(Sub"soil`), v. t. To turn up the subsoil of.
(Sub*so"la*ry) a. Being under the sun; hence, terrestrial; earthly; mundane. [R.]
(Sub*spe"cies) n. A group somewhat lessdistinct than speciesusually are, but based on
characters more important than those which characterize ordinary varieties; often, a geographical variety
(Sub`sphe*noid"al) a. (Anat.) Situated under, or on the ventral side of, the body of the
(Sub*spher"ic*al) a. Nearly spherical; having a figure resembling that of a sphere.
(Sub*spi"nous) a. (a) (Anat.) Subvertebral. (b) (Med.) Situated beneath a spinous
process, as that of the scapula; as, subspinous dislocation of the humerus.
(Sub"stance) n. [F., fr. L. substantia, fr. substare to be under or present, to stand firm;
sub under + stare to stand. See Stand.]
1. That which underlies all outward manifestations; substratum; the permanent subject or cause of phenomena,
whether material or spiritual; that in which properties inhere; that which is real, in distinction from that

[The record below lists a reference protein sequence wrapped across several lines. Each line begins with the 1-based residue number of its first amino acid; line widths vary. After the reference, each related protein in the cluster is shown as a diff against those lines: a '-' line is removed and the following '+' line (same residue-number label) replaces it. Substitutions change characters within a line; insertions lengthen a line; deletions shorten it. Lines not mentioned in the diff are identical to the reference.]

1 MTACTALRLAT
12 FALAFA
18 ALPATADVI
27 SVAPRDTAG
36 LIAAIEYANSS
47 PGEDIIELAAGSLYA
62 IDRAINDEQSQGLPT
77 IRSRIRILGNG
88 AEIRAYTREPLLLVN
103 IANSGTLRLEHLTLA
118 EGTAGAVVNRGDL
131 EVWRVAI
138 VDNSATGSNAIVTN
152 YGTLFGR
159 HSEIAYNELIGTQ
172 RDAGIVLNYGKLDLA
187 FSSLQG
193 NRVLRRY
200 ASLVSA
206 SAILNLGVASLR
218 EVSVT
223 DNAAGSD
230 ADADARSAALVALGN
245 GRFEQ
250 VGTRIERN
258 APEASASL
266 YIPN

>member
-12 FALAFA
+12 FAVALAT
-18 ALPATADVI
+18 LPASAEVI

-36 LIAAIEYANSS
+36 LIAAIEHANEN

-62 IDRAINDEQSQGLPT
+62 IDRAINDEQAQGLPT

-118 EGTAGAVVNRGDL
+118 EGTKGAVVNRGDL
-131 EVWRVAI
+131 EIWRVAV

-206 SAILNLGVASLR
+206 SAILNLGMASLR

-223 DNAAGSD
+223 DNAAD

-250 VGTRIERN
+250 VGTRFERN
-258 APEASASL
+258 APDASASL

which is apparent; the abiding part of any existence, in distinction from any accident; that which constitutes
anything what it is; real or existing essence.
These cooks, how they stamp, and strain, and grind,Chaucer.
And turn substance into accident!
Heroic virtue did his actions guide,Dryden.
And he the substance, not the appearance, chose.
2. The most important element in any existence; the characteristic and essential components of anything; the
main part; essential import; purport.
This edition is the same in substance with the Latin.Bp. Burnet.
It is insolent in words, in manner; but in substance it is not only insulting, but alarming.Burke.
3. Body; matter; material of which a thing is made; hence, substantiality; solidity; firmness; as, the substance
of which a garment is made; some textile fabrics have little substance.